Recognizing that community-centered public libraries can play a unique role in addressing the teen mental health crisis, the Institute of Museum and Library Services (IMLS) awarded The Seattle Public Library a $249,743 grant for a three-year project titled “Creating Space for Teen Mental Health.”

The Seattle Public Library will lead the project in partnership with the University of Washington, the Meridian Library District in Idaho, Charles County Public Library in Maryland and the American Library Association. The project will support teen mental health by expanding public libraries’ capacity to co-design virtual and physical spaces with teenagers (instead of for them) that reinforce positive teen mental health.

“We observed in our previous work focused on building positive mental health through virtual reality that teens are interested in exploring connections between space and well-being,” said Juan Rubio, Public Services program manager at The Seattle Public Library. “Recent research suggests a strong connection between well-designed spaces and mental health. Libraries, as community spaces, are able to provide opportunities for teens to reimagine the environments they inhabit as a way to build positive mental health.”

The project will also develop a website to disseminate the Teen Mental Health Co-design Framework nationally so that other libraries and youth-serving organizations can replicate the model. It will include an online repository with assets, tools, resources, and examples available for libraries.

Teams of youth, library staff and student interns will work together to reimagine teen centers in libraries, spaces in the community in which teens spend time, or virtual spaces such as Minecraft or apps like TikTok. Co-design can encompass activities ranging from defining and solving problems to prototyping, iterating, testing and releasing solutions.

Why the emphasis on spaces? As community-centered organizations that are free and open to all, public libraries already provide virtual and physical gathering spaces to connect with peers, take advantage of learning programs, use technology, check out items, get help from Library staff, and decompress. Offering teens the opportunity to purposefully design their own spaces within libraries can empower them to overcome stigma, have conversations about their mental health with trusted adults, and work cooperatively to address their own needs.

“This project helps build the capacity of libraries to regularly engage with teens in building positive mental health before crises occur,” said The Seattle Public Library’s Rubio.

In the first year, each library will work with a teen cohort of about 10 participants per library. Six more libraries will join in the second year. The focus will be on recruiting BIPOC, minority and other youth from other non-dominant communities who have faced extra challenges during the pandemic and might not be traditional library users.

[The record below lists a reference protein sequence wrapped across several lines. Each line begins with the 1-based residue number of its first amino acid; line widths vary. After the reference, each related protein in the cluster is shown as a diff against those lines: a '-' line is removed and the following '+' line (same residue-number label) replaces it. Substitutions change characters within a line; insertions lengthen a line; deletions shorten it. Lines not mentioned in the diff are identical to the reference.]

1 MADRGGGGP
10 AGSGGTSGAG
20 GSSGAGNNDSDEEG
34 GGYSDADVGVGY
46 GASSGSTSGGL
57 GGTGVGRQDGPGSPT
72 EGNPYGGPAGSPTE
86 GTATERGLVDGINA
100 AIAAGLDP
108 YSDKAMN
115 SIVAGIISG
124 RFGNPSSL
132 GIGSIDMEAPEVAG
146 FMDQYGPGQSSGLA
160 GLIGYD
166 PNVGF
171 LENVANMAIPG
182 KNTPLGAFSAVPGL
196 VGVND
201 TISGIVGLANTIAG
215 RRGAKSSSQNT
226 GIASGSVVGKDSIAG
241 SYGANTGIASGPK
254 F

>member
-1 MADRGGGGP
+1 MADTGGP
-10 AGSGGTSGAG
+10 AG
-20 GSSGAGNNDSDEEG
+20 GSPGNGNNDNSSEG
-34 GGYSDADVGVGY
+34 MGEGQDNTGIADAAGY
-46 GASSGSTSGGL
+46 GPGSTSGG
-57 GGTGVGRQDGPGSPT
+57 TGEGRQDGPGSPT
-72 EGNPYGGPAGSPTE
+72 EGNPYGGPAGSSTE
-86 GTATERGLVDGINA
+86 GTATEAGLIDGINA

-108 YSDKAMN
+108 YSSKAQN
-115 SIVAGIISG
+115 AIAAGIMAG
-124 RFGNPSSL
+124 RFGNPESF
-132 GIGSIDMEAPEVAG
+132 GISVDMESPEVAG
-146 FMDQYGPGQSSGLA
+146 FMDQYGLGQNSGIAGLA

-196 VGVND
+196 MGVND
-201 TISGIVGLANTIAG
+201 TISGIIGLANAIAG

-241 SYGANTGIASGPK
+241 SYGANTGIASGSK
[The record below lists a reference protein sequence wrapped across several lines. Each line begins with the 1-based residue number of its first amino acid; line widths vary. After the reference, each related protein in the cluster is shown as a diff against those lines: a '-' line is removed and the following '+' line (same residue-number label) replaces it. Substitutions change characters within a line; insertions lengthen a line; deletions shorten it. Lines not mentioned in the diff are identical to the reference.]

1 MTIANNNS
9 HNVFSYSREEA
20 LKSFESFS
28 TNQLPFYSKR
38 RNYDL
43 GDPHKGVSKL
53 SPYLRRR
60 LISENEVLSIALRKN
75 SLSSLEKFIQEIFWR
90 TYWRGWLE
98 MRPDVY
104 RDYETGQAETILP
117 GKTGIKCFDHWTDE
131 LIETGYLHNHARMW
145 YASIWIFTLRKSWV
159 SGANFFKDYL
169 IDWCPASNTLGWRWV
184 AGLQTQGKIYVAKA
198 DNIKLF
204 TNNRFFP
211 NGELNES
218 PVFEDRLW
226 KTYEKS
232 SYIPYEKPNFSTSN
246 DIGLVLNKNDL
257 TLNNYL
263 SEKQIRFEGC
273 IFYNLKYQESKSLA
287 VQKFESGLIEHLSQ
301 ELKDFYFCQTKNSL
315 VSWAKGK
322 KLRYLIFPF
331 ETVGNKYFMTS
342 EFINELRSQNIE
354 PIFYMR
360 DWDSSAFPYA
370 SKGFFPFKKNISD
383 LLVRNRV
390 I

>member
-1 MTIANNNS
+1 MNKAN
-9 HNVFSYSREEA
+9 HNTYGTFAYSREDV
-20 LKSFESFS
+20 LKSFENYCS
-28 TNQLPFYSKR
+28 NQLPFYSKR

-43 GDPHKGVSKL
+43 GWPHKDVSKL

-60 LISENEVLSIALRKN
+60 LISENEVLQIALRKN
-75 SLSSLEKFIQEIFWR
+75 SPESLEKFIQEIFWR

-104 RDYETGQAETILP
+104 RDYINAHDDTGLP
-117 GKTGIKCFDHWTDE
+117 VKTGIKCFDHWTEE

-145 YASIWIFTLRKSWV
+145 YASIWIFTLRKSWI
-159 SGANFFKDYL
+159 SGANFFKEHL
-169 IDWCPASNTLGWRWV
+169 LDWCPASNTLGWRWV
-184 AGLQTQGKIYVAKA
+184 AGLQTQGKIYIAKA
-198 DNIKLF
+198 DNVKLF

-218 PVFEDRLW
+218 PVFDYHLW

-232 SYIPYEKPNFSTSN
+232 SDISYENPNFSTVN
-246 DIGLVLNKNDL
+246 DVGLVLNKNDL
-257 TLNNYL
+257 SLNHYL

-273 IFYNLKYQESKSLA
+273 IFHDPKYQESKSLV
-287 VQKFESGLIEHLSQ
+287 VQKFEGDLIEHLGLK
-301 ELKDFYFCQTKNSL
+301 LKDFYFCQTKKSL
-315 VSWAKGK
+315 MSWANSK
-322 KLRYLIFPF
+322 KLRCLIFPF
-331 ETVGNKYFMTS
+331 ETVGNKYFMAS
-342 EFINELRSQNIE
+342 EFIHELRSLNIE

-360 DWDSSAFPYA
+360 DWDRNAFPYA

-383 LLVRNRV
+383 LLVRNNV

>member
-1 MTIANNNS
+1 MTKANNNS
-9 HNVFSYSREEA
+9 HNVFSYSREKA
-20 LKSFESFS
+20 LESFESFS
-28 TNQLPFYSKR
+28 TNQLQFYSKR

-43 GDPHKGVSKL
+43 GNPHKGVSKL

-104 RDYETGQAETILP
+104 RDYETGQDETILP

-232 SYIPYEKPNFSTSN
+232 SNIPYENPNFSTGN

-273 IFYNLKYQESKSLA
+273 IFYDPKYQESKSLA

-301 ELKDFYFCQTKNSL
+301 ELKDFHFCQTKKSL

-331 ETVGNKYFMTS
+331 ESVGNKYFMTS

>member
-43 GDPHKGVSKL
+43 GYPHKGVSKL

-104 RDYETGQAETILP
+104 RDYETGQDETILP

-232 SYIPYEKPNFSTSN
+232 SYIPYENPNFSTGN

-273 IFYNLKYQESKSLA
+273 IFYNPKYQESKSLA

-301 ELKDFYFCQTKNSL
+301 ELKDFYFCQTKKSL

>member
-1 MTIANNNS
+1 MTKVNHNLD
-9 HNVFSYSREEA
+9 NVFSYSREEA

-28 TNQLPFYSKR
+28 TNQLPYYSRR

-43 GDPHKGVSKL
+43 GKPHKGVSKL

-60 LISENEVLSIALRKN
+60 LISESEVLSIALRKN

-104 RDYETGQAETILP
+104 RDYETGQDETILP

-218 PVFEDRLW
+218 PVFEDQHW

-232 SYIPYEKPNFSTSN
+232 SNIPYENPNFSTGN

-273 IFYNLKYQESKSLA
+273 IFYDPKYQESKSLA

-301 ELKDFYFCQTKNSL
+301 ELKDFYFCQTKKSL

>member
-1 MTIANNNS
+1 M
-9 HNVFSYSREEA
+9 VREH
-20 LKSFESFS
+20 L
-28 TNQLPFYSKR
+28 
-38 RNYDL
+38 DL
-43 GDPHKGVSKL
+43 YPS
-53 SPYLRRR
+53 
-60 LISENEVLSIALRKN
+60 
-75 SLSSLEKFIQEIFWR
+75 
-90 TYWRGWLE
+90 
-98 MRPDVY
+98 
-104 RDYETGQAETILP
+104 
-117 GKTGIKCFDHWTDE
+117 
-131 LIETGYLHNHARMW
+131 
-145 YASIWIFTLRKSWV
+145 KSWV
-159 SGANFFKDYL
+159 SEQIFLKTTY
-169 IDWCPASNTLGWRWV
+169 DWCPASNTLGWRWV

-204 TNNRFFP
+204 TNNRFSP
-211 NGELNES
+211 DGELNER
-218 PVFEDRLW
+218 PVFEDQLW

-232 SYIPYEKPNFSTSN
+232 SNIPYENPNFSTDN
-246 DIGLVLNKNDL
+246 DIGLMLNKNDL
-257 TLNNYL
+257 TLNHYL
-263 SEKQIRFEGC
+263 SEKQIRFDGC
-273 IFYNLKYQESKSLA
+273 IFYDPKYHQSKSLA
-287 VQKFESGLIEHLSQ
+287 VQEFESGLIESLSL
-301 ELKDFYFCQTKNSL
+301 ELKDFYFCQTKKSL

Two professors from the University of Washington, Elin Bjorling and Jin Ha Lee, will be co-principal investigators, bringing extensive experience in mental health for teens and co-design processes.

“Creating Space for Teen Mental Health” will build on work from a previous IMLS-funded initiative led by The Seattle Public Library, “Caring About Teen Mental Health,” which co-designed virtual reality experiences with cohorts of teens in library systems in Seattle, D.C., and Texas. One outcome of that project was the website,, launched earlier this year, which offers a roadmap and tools for other libraries to co-design VR experiences with teens.

As a “Caring About Teen Mental Health” team member noted, “We learned that having a space such as the library to escape stress, along with adults who can say, ‘It’s OK we know this is difficult, we will work through it together,’ has great impact.”

Rubio has led several other co-design projects at the Library using, including working with teens at Connected Camps to design a game to alleviate gaming stress and working with college interns to design virtual reality experiences on topics such as Our Future Duwamish, the Duwamish River and the Great Seattle Fire.

The grant was one of 71 awards by IMLS, totaling $21,189,566, to support libraries and archives across the country. Find out more information in the IMLS announcement. The Seattle Public Library Foundation provided additional support for the project.



The Seattle Public Library believes that the power of knowledge improves people's lives. We promote literacy and a love of reading as we bring people, information and ideas together to enrich lives and build community. For more information or help accessing services or programs, call 206-386-4636 or Ask Us. For ADA accommodations, please contact:

The Institute of Museum and Library Services is the primary source of federal support for the nation's libraries and museums. We advance, support, and empower America’s museums, libraries, and related organizations through grantmaking, research, and policy development. Our vision is a nation where museums and libraries work together to transform the lives of individuals and communities. To learn more, visit and follow us on Facebook and Twitter.